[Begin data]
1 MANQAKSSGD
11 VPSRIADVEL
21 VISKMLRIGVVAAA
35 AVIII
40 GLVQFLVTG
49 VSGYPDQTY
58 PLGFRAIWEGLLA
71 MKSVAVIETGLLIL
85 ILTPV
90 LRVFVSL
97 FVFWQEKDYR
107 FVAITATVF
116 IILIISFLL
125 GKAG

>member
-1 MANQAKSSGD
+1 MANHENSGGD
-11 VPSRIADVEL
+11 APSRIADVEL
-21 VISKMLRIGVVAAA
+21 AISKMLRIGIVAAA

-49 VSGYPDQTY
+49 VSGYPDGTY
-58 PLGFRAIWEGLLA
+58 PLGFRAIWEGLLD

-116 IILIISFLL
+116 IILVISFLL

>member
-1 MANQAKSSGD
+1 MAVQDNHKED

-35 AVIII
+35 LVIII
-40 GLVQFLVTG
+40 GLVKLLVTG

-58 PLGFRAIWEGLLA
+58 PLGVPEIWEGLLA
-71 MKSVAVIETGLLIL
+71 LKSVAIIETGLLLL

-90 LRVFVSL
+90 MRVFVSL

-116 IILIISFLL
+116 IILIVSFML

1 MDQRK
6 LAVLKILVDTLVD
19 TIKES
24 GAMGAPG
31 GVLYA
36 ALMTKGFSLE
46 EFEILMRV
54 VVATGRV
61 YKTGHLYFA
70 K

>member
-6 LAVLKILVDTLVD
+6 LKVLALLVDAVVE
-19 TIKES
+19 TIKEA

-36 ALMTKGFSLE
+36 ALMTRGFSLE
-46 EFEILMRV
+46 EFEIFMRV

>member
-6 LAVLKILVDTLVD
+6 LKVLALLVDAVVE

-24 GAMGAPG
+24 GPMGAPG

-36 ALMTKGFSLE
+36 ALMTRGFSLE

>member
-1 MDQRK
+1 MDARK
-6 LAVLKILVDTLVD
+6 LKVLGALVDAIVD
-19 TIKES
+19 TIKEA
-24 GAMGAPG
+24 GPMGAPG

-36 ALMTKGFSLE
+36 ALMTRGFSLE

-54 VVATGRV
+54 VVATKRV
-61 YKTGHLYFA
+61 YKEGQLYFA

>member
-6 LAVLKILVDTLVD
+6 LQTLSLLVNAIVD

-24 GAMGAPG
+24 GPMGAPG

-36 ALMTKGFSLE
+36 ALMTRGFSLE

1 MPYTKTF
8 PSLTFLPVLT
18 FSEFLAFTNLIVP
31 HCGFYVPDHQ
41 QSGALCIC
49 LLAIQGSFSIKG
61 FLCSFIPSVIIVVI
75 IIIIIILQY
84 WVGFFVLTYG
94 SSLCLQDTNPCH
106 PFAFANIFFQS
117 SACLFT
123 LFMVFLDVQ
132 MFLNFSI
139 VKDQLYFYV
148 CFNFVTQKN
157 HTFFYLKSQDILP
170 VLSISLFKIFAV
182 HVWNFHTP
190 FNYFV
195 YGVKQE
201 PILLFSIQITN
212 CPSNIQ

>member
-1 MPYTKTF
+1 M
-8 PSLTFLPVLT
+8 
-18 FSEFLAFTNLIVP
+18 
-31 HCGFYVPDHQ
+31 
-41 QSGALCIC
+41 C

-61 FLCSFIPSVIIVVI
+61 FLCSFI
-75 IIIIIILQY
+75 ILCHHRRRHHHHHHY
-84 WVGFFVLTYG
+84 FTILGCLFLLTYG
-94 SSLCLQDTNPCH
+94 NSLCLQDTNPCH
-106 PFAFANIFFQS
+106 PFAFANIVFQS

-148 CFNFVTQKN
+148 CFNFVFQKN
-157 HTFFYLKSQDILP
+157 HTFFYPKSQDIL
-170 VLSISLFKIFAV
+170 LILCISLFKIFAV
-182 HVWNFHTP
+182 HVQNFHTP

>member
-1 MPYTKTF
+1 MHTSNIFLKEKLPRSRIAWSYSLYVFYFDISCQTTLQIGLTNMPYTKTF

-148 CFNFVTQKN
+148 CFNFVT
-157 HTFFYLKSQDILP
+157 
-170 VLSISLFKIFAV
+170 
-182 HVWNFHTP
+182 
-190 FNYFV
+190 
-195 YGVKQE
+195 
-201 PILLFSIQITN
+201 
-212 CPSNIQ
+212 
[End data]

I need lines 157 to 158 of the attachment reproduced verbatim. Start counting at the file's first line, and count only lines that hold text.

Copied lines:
+195 
-201 PILLFSIQITN